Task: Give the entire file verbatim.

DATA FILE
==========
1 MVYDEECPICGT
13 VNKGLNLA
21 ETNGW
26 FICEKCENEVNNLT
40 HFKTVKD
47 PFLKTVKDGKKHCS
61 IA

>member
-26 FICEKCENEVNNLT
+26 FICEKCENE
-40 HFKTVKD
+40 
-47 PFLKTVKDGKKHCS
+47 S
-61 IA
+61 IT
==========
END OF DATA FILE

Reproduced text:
1 MVYDEECPICGT
13 VNKGLNLA
21 ETNGW
26 FICEKCENEVNNLT
40 HFKTVKD
47 PFLKTVKDGKKHCS
61 IA

>member
-26 FICEKCENEVNNLT
+26 FICEKCENE
-40 HFKTVKD
+40 
-47 PFLKTVKDGKKHCS
+47 S
-61 IA
+61 IT